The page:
Twitter and Snapchat kick off their new social media earnings as well. In February, Snap got investors excited by saying it expects 50% annual sales growth for the next several years. Meanwhile, Twitter's yearly sales growth pales in comparison to Snap and Facebook's. It's been struggling to gain users, and it just killed its Stories feature "Fleets." More broadly, social media platforms continue to face criticism from regulators and customers for failing to police hate speech and misinformation. It's to be determined if that will end up hurting the bottom line for these social media platforms trying to compete with Facebook.

Robinhood Markets Inc. (HOOD) plans to go public in the face of controvery and growing competition from exchanges like WeBull and Coinbase. You can now find HOOD in the IPO Access list and review the prospectus to see things like the amount of trading volume and profits are from cryptocurrency such as Bitcoin and Dogecoin. View list You can also learn more about investing in IPOs and the allocation process on Robinhood Learn and in our Help Center. IPOs can be risky and speculative investments, and may not be appropriate for every investor. See our full risk disclosure here. There is no guarantee that requests for IPO shares will be fulfilled. All IPO requests are subject to availability – requests are filled randomly the morning of HOOD's IPO. Learn more about our allocation process here. A registration statement relating to these securities has been filed with the Securities and Exchange Commission but has not yet become effective. These securities may not be sold nor may offers to buy be accepted prior to the time the registration statement becomes effective. No offer to buy the IPO shares can be accepted and no part of the purchase price can be received until the registration statement has become effective, and any such offer may be withdrawn or revoked, without obligation or commitment of any kind, at any time prior to notice of its acceptance given after the effective date. This is not a recommendation for the issuer, the IPO shares, or your participation in this IPO. All investments involve risk and loss of principal is possible.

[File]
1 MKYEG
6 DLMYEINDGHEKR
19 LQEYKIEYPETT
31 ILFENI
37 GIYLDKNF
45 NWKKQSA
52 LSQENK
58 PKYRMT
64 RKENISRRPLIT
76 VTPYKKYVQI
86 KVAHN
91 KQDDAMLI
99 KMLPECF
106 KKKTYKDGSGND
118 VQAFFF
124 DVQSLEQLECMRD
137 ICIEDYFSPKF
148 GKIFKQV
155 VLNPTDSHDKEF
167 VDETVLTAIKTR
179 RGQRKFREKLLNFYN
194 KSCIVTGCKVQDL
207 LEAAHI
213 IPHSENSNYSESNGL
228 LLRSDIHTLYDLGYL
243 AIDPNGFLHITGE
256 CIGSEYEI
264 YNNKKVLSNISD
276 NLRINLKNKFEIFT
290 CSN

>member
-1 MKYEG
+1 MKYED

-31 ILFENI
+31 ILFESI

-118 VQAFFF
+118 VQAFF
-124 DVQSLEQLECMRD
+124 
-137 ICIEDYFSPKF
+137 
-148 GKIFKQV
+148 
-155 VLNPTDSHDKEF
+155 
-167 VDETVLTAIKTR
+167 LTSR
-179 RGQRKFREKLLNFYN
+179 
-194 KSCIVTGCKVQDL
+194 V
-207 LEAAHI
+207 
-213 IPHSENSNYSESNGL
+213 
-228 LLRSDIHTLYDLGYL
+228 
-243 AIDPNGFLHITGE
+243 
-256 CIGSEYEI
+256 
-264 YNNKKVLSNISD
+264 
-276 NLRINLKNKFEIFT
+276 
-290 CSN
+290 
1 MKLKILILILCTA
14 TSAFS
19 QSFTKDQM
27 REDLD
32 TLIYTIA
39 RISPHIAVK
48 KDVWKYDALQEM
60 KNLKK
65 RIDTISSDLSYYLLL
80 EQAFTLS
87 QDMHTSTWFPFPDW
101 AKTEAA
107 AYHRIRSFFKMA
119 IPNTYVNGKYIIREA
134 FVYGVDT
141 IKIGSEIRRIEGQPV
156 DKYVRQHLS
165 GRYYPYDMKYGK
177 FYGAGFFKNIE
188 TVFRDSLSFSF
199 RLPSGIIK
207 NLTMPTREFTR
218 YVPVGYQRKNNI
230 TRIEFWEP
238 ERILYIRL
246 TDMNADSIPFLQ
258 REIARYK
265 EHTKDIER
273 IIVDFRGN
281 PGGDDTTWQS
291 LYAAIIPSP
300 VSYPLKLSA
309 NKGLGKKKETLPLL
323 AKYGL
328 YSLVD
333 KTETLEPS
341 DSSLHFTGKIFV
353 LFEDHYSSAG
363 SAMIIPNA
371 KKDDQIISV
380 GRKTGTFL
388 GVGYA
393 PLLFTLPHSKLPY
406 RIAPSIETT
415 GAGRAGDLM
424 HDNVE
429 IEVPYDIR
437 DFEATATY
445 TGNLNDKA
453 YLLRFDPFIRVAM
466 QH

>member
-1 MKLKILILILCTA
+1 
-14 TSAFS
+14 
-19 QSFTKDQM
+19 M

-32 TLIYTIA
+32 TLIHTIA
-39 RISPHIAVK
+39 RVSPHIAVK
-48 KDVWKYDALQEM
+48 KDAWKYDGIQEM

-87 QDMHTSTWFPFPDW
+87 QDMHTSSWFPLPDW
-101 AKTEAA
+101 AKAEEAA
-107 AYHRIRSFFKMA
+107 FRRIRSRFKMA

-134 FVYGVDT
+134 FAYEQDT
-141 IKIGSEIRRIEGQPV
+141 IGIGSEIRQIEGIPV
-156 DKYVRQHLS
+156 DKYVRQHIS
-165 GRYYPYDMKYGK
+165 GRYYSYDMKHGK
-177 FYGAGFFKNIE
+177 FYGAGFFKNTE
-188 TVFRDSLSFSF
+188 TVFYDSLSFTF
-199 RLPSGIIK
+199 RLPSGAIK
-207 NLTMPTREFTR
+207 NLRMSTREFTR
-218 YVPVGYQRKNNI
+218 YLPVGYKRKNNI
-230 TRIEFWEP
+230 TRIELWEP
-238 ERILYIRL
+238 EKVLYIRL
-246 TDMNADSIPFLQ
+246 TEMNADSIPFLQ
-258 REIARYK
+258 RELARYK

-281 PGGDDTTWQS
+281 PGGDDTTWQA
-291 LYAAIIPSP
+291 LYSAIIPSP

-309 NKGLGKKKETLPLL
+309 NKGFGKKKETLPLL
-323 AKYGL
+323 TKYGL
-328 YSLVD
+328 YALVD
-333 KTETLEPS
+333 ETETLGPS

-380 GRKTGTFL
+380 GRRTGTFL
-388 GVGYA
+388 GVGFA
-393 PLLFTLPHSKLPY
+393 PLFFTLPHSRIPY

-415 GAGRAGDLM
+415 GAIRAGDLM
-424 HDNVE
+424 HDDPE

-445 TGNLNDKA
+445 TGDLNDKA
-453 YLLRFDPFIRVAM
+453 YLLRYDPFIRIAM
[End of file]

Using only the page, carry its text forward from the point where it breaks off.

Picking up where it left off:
Private debt and equity offerings with target returns of 8% to 16% Access to private debt and equity investments has historically required investment minimums of approximately $250,000. Often, exposure to these asset classes has been via a long-duration fund or, in some instances, an opportunistic one-off investment. The fintech revolution is providing investors with greater opportunities to add alternative investments to their portfolios at lower investment minimums and with shorter duration than traditional alternatives funds. With bond yields at historically low levels and equity markets seeing stretched valuations relative to their historical averages, adding alternatives such as real estate, supply chain financing, and art and legal finance has become even more important. Some of these benefits include: Short durations (three months to five years) Low minimums (<$10,000 per investment) Target annual returns from 8% to 16%.

On July 20, 2021, Bezos, the world's richest man, was launched in Texas by his company's blue origin rocket. After about 11 minutes of flight, Bezos successfully reached the height of more than 100 kilometers in space. In addition to Bezos himself, several guests joined him on the space trip, including his brother Mark Bezos, 83 year old female pilot Wally Fink, and 18-year-old paying passenger Oliver Daiman. This comes about a week after Virgin founder and billionaire Richard Branson completed his own launch into space. This has huge implications for the future of Blue Origin, Spacex, NASA, Virgin Galactic, Chinese and Russian space exploration ventures, and many more entities in the new space tourism industry. Blast off!